When Mae and Kaela headed north from Melbourne to the historic Goldfields town of Maldon in Central Victoria, they knew the day would be different, but they never imagined the difference they were about to make with a group of women.
Working as lawyers in Justice Connect’s Not-for-Profit Law team, they deliver legal training to not-for-profit organisations across Australia. Their speciality − making the law easy to understand.
So, why was their trip to Maldon so different?
That day, with thanks to a grant from the Victorian Women’s Trust, they were heading to Tarrengower Prison to train prisoners − with a mission to empower these women with knowledge, skills and confidence to get involved in community organisations after release, as a pathway to workforce participation.
Tarrengower Prison is the only minimum security female prison in Victoria and houses up to 78 women. Unbeknown to many, like other prisons, it has a number of committees. For example, the Recreational Committee and the Prisoner Representative Committee are made up of prisoners who make decisions on behalf of and for the benefit of the prison population, who hold particular roles such as president and secretary, who have budgets and finances to monitor and key risks to manage, just like any other not-for-profit committee.
Over two visits to Tarrengower Prison, Mae and Kaela facilitated four legal training sessions for a self-selected group of women; those who were currently involved in a prison committee, wanted to get involved, or were keen to volunteer in a community group after release. The training covered good governance, including key legal duties of committee members, the importance of rules and purposes, positions in a committee. There was lots of opportunity for discussion, group work and activities. Volunteering in community groups more generally was also discussed, with a focus on the women’s own legal rights and responsibilities.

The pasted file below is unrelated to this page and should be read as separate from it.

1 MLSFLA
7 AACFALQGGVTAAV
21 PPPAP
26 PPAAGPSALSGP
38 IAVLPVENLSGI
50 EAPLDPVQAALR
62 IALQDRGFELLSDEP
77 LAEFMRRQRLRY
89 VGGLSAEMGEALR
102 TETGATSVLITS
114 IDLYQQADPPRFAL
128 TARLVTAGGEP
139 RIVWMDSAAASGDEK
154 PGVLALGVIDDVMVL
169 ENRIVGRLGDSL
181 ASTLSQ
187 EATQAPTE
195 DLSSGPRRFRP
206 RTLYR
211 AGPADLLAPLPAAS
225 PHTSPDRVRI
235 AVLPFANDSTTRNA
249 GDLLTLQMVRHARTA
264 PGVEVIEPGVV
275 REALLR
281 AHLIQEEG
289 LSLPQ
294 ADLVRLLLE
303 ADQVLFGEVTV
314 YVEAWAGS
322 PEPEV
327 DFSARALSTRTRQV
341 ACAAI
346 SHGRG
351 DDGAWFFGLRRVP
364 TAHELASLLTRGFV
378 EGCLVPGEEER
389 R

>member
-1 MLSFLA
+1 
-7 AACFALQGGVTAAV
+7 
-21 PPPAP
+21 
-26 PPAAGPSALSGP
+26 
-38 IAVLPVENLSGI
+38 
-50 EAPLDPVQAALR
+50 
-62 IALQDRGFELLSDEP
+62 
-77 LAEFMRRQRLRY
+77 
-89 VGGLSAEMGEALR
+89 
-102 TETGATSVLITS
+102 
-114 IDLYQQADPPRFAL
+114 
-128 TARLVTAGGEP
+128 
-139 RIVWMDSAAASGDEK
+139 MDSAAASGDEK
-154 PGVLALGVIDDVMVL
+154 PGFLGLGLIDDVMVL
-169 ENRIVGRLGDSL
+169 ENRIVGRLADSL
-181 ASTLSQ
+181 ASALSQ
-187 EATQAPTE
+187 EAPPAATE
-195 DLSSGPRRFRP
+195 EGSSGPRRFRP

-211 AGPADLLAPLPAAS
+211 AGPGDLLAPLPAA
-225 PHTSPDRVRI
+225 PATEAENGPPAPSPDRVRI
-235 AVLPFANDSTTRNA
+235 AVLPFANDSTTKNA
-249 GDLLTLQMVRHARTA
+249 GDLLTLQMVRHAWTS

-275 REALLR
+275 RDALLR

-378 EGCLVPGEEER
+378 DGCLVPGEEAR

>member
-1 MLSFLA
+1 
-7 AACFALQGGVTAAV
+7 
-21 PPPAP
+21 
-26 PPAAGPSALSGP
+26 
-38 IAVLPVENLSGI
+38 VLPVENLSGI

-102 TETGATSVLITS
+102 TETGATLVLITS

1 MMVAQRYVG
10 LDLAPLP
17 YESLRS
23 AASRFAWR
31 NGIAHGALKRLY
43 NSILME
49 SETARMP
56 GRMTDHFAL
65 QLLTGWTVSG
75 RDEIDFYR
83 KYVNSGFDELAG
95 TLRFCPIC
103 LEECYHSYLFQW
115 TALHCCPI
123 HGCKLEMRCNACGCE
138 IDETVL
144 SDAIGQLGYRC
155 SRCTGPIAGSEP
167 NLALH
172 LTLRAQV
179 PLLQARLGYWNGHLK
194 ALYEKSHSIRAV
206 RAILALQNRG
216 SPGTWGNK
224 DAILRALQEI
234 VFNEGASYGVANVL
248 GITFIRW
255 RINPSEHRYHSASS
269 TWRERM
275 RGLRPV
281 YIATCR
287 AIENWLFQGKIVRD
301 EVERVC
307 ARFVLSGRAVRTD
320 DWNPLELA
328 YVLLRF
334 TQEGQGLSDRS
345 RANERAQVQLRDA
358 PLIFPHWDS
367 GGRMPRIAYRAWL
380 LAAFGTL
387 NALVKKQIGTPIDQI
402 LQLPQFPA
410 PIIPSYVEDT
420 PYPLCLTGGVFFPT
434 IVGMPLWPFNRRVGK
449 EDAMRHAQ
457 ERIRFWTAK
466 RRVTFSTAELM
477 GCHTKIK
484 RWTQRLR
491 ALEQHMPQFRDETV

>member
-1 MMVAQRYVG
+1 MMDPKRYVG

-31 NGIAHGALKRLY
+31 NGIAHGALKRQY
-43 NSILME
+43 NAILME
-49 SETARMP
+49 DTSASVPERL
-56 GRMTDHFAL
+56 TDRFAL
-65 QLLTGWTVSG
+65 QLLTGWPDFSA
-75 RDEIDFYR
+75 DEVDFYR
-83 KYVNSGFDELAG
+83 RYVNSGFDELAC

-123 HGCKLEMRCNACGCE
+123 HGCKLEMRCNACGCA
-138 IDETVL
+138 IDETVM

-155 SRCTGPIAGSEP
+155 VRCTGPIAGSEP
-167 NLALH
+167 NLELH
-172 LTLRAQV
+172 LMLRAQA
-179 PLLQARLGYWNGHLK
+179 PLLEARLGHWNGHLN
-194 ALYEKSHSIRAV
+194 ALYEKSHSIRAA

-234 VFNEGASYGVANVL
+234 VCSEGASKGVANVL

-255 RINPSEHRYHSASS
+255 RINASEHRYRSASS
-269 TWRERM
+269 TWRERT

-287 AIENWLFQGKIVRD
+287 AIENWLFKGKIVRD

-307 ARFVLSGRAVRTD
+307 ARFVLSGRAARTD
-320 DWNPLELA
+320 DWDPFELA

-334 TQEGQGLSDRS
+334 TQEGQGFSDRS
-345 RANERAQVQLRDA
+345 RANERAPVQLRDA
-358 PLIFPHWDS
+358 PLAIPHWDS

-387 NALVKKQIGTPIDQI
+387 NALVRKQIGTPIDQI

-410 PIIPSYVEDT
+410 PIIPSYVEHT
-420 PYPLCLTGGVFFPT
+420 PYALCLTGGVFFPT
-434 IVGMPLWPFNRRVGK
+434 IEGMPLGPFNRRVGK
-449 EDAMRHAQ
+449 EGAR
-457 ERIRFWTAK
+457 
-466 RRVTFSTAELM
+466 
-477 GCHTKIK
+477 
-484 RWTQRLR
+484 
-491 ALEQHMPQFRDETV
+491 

Four training sessions later, and every single participant reported positively on the experience.
Another participant expressed feeling more optimistic about the career choices available to her upon her imminent release, thanks to the time spent with Mae and Kaela. The training “was engaging, motivating and empowering. You don’t often get that in here”.
Greater participation in and structure of the Recreation Committee was noted as one of the medium-term outcomes, along with improved relationship and communication between committees and prison staff.
During the wrap-up and the feedback session, Sue Turner, Health and Well-being Officer at Tarrengower Prison commented:
“This training could be run twice a year for many years to come and be a foundational component of pre-release education…”
Two lawyers. 12 hours of training. A lifetime of empowerment.